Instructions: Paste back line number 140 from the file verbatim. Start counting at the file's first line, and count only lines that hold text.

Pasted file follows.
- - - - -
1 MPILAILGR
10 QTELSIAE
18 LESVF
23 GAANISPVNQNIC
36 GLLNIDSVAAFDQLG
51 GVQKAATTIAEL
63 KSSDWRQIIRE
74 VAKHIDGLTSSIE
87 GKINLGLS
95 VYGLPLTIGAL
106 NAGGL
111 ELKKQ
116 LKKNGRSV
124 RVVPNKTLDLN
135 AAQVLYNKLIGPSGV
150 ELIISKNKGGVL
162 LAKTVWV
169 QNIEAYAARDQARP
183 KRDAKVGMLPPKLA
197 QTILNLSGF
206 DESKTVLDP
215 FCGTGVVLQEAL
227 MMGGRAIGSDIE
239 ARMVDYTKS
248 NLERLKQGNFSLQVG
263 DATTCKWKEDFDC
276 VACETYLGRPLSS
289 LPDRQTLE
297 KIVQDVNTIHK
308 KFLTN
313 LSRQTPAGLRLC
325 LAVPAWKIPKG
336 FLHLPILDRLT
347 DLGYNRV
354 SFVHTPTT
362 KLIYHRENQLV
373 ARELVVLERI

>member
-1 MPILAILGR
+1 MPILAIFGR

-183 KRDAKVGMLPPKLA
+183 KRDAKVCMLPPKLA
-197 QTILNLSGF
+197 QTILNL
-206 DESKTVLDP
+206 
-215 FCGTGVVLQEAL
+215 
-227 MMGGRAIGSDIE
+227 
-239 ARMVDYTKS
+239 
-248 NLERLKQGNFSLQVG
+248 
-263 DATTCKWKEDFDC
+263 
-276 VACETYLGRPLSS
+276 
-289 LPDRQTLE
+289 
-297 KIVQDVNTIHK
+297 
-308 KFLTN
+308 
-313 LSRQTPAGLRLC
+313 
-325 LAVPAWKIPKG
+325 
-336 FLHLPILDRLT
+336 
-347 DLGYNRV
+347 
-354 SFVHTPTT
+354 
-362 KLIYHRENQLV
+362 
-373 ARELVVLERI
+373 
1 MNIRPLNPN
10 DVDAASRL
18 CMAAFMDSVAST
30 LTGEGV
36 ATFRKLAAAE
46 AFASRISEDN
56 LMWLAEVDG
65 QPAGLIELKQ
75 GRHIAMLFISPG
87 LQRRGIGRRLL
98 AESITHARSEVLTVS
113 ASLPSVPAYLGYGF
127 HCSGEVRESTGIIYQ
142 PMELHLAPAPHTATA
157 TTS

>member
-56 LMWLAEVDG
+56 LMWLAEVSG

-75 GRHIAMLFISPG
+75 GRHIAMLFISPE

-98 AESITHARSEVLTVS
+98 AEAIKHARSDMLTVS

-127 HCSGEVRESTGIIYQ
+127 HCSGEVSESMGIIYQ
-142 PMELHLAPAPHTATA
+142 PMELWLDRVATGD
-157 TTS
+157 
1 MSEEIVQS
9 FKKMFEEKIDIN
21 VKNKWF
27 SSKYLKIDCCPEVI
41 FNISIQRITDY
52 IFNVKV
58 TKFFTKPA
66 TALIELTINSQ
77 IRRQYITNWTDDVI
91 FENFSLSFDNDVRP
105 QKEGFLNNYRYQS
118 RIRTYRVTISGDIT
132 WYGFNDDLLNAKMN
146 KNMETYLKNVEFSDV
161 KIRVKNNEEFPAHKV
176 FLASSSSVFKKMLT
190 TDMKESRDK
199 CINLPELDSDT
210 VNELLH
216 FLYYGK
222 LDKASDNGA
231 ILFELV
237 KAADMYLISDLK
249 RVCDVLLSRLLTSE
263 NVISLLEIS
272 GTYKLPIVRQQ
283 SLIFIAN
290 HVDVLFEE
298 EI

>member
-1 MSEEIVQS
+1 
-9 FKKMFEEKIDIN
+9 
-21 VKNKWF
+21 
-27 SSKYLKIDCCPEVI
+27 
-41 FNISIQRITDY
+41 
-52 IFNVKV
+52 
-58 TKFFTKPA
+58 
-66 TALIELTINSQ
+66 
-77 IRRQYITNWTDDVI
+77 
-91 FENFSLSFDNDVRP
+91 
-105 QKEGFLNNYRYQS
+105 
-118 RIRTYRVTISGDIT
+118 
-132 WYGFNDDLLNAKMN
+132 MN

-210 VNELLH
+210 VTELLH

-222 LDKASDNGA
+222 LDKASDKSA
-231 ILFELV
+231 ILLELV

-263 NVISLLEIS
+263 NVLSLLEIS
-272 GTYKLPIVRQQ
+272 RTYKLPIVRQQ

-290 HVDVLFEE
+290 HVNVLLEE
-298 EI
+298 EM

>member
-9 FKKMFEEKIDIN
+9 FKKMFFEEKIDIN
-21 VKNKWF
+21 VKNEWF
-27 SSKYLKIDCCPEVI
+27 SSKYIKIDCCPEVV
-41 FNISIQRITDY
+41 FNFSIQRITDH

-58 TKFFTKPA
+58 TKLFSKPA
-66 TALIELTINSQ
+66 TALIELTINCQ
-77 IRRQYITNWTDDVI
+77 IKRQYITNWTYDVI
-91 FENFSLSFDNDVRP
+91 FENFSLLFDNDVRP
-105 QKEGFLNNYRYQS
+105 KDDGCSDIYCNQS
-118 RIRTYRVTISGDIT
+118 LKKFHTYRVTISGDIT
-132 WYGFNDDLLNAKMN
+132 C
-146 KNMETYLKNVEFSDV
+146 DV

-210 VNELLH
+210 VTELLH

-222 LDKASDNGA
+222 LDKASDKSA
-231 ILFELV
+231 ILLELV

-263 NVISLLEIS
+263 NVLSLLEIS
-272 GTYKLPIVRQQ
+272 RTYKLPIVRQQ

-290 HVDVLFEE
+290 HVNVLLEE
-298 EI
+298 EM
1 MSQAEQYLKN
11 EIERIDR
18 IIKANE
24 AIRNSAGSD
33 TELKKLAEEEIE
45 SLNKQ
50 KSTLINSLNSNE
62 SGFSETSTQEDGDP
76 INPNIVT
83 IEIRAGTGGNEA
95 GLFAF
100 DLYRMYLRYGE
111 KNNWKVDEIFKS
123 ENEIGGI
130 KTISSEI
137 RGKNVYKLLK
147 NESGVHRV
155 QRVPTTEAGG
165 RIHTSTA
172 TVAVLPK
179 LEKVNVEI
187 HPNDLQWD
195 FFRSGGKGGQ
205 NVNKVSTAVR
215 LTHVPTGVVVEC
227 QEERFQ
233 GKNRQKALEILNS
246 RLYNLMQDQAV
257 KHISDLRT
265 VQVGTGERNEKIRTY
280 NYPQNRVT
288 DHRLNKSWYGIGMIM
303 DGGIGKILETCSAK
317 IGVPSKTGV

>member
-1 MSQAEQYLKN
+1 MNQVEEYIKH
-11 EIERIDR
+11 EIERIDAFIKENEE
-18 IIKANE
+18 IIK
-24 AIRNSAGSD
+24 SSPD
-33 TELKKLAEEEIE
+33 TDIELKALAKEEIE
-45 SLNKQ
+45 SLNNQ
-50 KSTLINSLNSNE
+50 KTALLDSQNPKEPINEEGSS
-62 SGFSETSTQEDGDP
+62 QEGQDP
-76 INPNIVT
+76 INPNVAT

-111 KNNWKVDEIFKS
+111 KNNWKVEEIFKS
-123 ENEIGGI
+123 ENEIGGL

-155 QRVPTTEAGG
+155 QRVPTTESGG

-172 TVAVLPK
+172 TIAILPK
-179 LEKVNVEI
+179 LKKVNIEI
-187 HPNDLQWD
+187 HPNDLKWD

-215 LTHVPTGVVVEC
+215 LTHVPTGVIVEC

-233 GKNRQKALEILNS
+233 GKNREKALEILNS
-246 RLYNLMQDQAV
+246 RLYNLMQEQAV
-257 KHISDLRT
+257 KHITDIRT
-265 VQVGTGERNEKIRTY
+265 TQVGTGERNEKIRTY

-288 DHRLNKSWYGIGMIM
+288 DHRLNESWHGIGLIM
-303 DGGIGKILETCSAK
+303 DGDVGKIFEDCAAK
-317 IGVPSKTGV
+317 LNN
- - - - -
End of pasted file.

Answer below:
+9 